The included mouse is a compact and light model. It uses a USB dongle and is therefore easy to swap with another model if you want something bigger.
The small touch-pad doesn’t look very impressive but was surprisingly usable. Using the mouse is a more practical option but the touch-pad is useful for quick tasks if you don’t have the mouse to hand. Larger touch-pads are available on other laptops but this would have increased the overall size of the CrowPi L.
Dual microSD-card Adapter
This adaptor allows you to fit two microSD-cards.
The cards can be selected using a simple A-B switch. This allows you to switch between two different operating systems. I placed the CrowPi L image in one slot and a RetroPie card in the other. By using the switch I could use the laptop for programming or games as required.
The only real issue with this setup is that replacing the SD cards is quite tricky. To get the cards out you need to partially lift off the GPIO bridge PCB which isn’t easy as it is firmly held in place with 2 banks of 40 pins. It’s a fantastic feature but it works best if you don’t change the cards very often.
Internal microSD-card Slot
There is an additional microSD-card slot that can be used to provide additional storage. It could be used to store code and projects without using the Pi’s main SD card.
There are two speakers mounted on the rear surface giving the CrowPi L stereo audio capability. The volume can be adjusted from within the OS. As with most laptops you may need full volume in a noisy environment.
This photo also shows the small feet which lift the CrowPi L off a flat surface. This ensures there is a gap to allow warm air to be ejected from the underside vent.
Crowtail Starter Kit
As well as the CrowPi L I was also sent the “Crowtail Starter Kit”. This is a hardware kit that contains 22 modules that can be plugged into a base shield. The CrowPi L comes with it’s own base shield so with this kit it is possible to use it with another standalone Pi and share the modules. The instruction book contains a number of projects that explain how to connect up the hardware. The built-in software lessons guide you through creating the code to make use of the modules.
Modules include almost all the sensors and output devices you might want to experiment with. Although you can acquire these sort of devices elsewhere the easy to use connectors make connecting up the hardware much easier for beginners. Playing with jumper wires and soldering irons can be fun but the Crowtail approach allows you to make faster progress with the code.
I played around with the “Weather Station” project and it was quite easy to get up and running.
There is no right or wrong way to teach kids to program. You could learn with just a Pi 4 on it’s own but the CrowPi L makes it a lot easier to get hardware connected. This could work in a group setting with a teacher or simply allowing a single student to explore on their own. It would work best if adult support was available to guide and help younger children.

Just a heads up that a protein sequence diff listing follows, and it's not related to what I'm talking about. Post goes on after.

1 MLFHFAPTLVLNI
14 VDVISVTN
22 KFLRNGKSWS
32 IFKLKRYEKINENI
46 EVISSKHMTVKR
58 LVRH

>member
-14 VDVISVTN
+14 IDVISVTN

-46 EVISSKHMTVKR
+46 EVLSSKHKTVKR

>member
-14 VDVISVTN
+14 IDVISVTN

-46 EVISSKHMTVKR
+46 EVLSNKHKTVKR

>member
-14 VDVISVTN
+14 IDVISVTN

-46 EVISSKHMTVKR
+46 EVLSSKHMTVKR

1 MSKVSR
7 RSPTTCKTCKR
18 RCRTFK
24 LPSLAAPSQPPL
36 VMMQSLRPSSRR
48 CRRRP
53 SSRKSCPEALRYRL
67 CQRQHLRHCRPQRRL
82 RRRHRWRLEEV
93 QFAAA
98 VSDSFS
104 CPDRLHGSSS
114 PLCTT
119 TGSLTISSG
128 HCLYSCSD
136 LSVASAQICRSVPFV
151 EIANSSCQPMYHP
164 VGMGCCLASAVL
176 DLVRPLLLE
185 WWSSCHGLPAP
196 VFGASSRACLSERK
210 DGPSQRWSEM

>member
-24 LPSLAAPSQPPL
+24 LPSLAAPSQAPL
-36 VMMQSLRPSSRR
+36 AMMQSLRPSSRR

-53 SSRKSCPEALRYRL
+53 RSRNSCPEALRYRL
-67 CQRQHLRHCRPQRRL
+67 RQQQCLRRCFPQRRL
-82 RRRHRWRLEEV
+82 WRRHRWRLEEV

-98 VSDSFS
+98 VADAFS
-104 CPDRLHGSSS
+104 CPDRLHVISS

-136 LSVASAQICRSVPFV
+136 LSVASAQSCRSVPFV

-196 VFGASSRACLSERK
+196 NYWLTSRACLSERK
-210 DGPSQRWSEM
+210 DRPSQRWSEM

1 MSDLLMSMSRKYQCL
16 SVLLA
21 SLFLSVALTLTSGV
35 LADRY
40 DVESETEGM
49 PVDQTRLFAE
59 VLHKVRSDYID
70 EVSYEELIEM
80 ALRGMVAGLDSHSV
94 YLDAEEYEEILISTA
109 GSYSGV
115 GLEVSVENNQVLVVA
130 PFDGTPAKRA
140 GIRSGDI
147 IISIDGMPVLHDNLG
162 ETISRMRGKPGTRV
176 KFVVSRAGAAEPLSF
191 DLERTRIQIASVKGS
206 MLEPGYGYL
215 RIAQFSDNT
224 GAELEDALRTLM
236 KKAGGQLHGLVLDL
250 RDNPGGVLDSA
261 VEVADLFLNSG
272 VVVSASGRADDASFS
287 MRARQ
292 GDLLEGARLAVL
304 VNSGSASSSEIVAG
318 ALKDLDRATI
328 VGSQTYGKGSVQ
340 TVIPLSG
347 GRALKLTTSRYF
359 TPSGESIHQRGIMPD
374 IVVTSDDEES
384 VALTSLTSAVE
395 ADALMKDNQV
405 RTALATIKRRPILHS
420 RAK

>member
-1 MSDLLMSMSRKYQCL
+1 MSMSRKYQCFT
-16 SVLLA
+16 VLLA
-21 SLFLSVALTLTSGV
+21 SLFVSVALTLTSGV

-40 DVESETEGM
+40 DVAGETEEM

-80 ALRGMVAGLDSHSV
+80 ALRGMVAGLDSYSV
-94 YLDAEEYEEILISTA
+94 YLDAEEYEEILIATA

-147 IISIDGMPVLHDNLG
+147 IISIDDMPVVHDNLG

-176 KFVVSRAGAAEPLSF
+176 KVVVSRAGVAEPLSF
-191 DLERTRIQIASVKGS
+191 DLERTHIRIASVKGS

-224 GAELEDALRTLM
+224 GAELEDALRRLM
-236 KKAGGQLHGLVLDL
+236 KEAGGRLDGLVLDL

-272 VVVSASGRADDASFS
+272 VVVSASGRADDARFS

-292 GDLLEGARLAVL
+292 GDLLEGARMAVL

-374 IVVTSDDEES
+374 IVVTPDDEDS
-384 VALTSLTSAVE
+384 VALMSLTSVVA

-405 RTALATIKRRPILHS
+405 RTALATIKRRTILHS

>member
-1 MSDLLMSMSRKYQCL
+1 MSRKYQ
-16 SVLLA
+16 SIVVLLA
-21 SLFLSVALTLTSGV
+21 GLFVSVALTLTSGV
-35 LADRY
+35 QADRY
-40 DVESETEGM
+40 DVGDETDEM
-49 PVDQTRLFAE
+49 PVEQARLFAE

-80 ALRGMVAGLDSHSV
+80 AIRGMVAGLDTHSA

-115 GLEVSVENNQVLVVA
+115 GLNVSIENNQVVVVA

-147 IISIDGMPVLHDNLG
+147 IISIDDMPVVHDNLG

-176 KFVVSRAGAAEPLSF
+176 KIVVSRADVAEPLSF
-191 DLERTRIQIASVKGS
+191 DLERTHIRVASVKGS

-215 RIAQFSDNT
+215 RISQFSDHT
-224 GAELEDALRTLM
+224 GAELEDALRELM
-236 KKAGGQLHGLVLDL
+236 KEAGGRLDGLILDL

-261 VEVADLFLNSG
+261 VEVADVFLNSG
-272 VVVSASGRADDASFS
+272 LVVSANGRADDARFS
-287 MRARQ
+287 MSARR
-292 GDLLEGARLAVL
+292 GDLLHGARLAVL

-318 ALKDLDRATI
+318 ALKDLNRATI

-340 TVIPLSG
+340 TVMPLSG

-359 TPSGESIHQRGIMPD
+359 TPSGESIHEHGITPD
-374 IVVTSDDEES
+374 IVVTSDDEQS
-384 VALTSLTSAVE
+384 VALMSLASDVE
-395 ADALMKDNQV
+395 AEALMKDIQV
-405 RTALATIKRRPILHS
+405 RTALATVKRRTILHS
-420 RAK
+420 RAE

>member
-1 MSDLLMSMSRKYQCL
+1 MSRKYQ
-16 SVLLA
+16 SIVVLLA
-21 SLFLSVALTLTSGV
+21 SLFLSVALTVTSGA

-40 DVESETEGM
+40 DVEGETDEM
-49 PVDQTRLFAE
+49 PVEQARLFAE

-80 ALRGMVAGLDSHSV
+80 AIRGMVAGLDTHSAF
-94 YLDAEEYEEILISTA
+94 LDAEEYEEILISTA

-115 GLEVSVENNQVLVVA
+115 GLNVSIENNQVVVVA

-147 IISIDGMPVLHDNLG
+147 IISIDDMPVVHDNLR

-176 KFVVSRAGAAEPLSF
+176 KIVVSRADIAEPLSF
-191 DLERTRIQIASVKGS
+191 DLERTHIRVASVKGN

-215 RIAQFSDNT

Overall Conclusion on the CrowPi
Overall I really liked playing with the CrowPi L. It’s got a few areas for improvement but these don’t prevent if from meeting it core goal of providing a portable Pi based learning platform. That is, providing a laptop, based on a Pi 4, that is truly portable. The battery has a useful runtime and the GPIO access means it is more useful for hardware projects than most other laptops you may have used in the past.
The GPIO access is the main selling point. Other laptops may offer more in terms of size, screen resolution or processing power but the possibilities for experimenting and learning with hardware are hard to beat. The dual-SD feature is an added bonus as the CrowPi L can quickly be turned into a gaming device when the owner has finished with the hardware projects.
Things I liked:
- The dual-SD card adaptor is a great idea and makes it easier for the CrowPi L to perform multiple roles
- The 5000mAh battery makes the CrowPi L truly portable
- Battery capacity widget makes it easy to keep an eye on remaining capacity
- Lessons and Projects accelerate learning and help people get results quickly
- Easy access to the GPIO
- Additional internal microSD-card slot for extra storage
Things that could be improved:
- The SD cards can’t be removed from the adaptor without partially removing the GPIO header PCB.
- The screen resolution is lower than the CrowPi 2
- Power button doesn’t do a graceful software shutdown
It would be good if Elecrow sold a GPIO break-out board that allowed access to the GPIO header without needing to use the Crowtail base-shield.
Where to Buy?
The CrowPi L and Crowtail Starter Kit are available from the CrowPi page on the Elecrow website.
- CrowPi L Basic (no Pi 4 included) costs $204
- CrowPi L Advanced (no Pi 4 included) costs $254
You can buy the CrowPi with a Pi 4 included but it may be cheaper to use a Pi 4 you already have or source one locally. The high price of the Pi 4 is due to a global shortage and beyond the control of Elecrow.